They picked some of the sweet-smelling alyssum and Veronica asked to put some of the flowers in my hair.

Jane wanted to try some Swiss chard, so my husband gave her some to try.

She liked it, but the other girls didn’t 😉

The girls (and their chaperone) decided to teach my son, Kai, some African dance moves.  He did his best to keep up.
*Yes, his broken finger is still in a cast – 2 more weeks to go!

My kids were so excited to host these girls.  I think that as former orphans themselves, that they felt a connection that went beyond the easy friendships that children form.

Shenette and Jane had fun helping my daughter, Ruthie, with a puzzle.

Veronica was excited to play the piano.

We learned that the girls had just seen the movie ‘Frozen’ for the first time a couple of weeks ago.  No surprise – the girls loved it!

How do I know they liked it so much?  They have been singing the song from the movie, “Do You Want To Build A Snowman” non-stop.  I think that it will be a long time before I get that song out of my head 😉

She also pointed out that my husband has the same hairstyle as she does 😉  

I was pleasantly surprised that Kai had so much fun with the girls, but having 3 girls staying with us in addition to his sisters – he got a bit overwhelmed – not really, he was just tired.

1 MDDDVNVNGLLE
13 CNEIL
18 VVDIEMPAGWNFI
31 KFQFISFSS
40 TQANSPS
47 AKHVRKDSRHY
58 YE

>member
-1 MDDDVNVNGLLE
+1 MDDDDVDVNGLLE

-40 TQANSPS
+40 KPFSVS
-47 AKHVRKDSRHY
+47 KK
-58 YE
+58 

The girls wanted to pose in front of the ‘pretty’ pink flowers before the day ended.

We got hugs before bedtime and the girls called us ‘aunt’ and ‘uncle’.

This morning, I got up earlier then usual, and made eggs, sausage and biscuits from breakfast.  The girls liked it very much and my kids were shocked to see me making breakfast – they usually have cold cereal for breakfast.

Today, the girls are at our church with the other kids from the choir, rehearsing and being schooled by their chaperones.

Tonight, they will join us for dinner and another night of play before spending the night again with us.

Tomorrow, we will be with them for the entire day.  It is supposed to be windy and stormy, so I am looking for ideas on how to keep them happy and occupied.  *They cannot watch TV or play video games – which my kids can’t imagine.  But, I like the idea that they have to play.

I will post an update on our activities as the weekend progresses.